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A World War One Engagement Centre, led by historical geographers at Queen’s University Belfast, partnered with communities and institutions nationally and internationally to co-produce research sharing untold experiences of war, enhancing inclusive cross-community understanding of contested heritage.



In 2014, the centenary of World War One (WW1) presented a significant challenge for heritage bodies and communities across the UK and Ireland, as well as a great opportunity on how to commemorate past conflict inclusively.



In 2014, geographers at Queen’s University Belfast created the ‘Living Legacies 1914-18’ WW1 Engagement Centre.

The geographical research draws on geospatial and digital techniques and methodologies which give new grounding and provide new spaces for engagement around contested heritage.



Living Legacies increased public engagement through 120 community projects and 470 supported events which focused on digitally exploring the legacies of WW1 in localities and landscapes. For example, a series of community-based workshops on landscapes, web-GIS and field-survey were delivered by Living Legacies as part of the Council for British Archaeology’s ‘Home Front Legacy’ centenary project. This recorded 5,660 heritage sites across the UK.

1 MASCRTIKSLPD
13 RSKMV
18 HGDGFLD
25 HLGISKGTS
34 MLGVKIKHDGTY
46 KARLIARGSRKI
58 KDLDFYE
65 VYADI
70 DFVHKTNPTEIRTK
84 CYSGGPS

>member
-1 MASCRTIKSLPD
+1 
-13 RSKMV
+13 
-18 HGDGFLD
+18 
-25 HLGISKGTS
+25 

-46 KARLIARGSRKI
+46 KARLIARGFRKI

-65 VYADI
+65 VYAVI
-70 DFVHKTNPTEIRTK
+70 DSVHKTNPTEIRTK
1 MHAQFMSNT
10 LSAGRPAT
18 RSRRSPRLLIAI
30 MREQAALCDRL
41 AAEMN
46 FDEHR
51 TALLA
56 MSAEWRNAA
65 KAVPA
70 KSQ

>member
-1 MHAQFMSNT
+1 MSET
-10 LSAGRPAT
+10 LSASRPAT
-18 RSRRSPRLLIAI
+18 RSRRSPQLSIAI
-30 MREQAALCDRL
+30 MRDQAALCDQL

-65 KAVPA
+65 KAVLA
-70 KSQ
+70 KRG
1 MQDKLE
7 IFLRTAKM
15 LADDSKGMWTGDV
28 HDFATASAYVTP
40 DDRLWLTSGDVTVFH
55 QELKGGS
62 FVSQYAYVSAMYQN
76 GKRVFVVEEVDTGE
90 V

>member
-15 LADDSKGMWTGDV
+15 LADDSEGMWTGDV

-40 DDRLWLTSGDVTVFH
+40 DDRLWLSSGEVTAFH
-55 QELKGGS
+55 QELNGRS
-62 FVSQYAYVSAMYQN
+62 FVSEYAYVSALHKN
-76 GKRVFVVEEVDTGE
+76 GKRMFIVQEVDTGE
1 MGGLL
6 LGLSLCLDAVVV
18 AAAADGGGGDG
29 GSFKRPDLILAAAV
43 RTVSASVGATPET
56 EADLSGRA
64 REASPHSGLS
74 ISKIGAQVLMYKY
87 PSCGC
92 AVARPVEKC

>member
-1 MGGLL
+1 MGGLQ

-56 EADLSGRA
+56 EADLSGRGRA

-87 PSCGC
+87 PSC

Living Legacies explored contested and conflict heritage through digital and spatial humanities. Commemorating critical historical events of 1916 in Ireland had potential to heighten divisions. Living Legacies researchers addressed this concern by creating an outreach programme to work with NI local communities to explore WW1 through ‘sharing heritage’.

The research involved close collaborations for example with National Museums Northern Ireland. This forged partnerships between community groups from different backgrounds and heritage stakeholders and research bodies. The success of these collaborations was recognised by the Department of Culture Media and Sport (DCMS) in a 2019 report outlining the ‘Lessons from the First World War Centenary’.


More information

Institution: Queen's University Belfast

Researchers: Professor Keith Lilley, Dr Paul Ell


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Royal Geographical Society (with IBG) (2023) ‘Living Legacies 1914-18’: Sharing contested heritage through digital and spatial humanities. Available from  Last accessed on: <date>